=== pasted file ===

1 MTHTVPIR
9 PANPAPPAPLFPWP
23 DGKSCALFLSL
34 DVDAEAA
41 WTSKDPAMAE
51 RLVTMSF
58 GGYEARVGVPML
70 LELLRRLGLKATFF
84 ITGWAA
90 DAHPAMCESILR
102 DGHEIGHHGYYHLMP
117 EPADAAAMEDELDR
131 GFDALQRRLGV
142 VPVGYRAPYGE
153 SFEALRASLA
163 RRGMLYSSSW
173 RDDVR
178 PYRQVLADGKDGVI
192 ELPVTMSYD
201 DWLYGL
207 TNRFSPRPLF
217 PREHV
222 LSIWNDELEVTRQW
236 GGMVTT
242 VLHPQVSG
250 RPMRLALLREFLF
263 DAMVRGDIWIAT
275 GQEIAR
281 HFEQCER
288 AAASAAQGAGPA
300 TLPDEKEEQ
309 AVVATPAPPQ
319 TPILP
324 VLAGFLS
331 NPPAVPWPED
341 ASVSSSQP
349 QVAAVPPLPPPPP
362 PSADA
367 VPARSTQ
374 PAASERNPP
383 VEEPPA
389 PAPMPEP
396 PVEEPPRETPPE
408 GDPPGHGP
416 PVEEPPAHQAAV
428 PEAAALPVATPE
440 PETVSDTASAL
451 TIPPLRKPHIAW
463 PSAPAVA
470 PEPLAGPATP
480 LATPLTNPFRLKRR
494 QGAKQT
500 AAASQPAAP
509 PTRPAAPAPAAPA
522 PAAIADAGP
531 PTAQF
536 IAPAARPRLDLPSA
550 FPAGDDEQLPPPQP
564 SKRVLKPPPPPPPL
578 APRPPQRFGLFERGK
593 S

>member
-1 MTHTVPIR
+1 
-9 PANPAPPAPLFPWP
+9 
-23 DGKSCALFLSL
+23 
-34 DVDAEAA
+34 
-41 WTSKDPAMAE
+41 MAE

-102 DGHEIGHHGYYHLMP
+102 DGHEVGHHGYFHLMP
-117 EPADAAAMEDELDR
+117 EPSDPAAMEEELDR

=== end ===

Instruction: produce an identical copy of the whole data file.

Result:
1 MTHTVPIR
9 PANPAPPAPLFPWP
23 DGKSCALFLSL
34 DVDAEAA
41 WTSKDPAMAE
51 RLVTMSF
58 GGYEARVGVPML
70 LELLRRLGLKATFF
84 ITGWAA
90 DAHPAMCESILR
102 DGHEIGHHGYYHLMP
117 EPADAAAMEDELDR
131 GFDALQRRLGV
142 VPVGYRAPYGE
153 SFEALRASLA
163 RRGMLYSSSW
173 RDDVR
178 PYRQVLADGKDGVI
192 ELPVTMSYD
201 DWLYGL
207 TNRFSPRPLF
217 PREHV
222 LSIWNDELEVTRQW
236 GGMVTT
242 VLHPQVSG
250 RPMRLALLREFLF
263 DAMVRGDIWIAT
275 GQEIAR
281 HFEQCER
288 AAASAAQGAGPA
300 TLPDEKEEQ
309 AVVATPAPPQ
319 TPILP
324 VLAGFLS
331 NPPAVPWPED
341 ASVSSSQP
349 QVAAVPPLPPPPP
362 PSADA
367 VPARSTQ
374 PAASERNPP
383 VEEPPA
389 PAPMPEP
396 PVEEPPRETPPE
408 GDPPGHGP
416 PVEEPPAHQAAV
428 PEAAALPVATPE
440 PETVSDTASAL
451 TIPPLRKPHIAW
463 PSAPAVA
470 PEPLAGPATP
480 LATPLTNPFRLKRR
494 QGAKQT
500 AAASQPAAP
509 PTRPAAPAPAAPA
522 PAAIADAGP
531 PTAQF
536 IAPAARPRLDLPSA
550 FPAGDDEQLPPPQP
564 SKRVLKPPPPPPPL
578 APRPPQRFGLFERGK
593 S

>member
-1 MTHTVPIR
+1 
-9 PANPAPPAPLFPWP
+9 
-23 DGKSCALFLSL
+23 
-34 DVDAEAA
+34 
-41 WTSKDPAMAE
+41 MAE

-102 DGHEIGHHGYYHLMP
+102 DGHEVGHHGYFHLMP
-117 EPADAAAMEDELDR
+117 EPSDPAAMEEELDR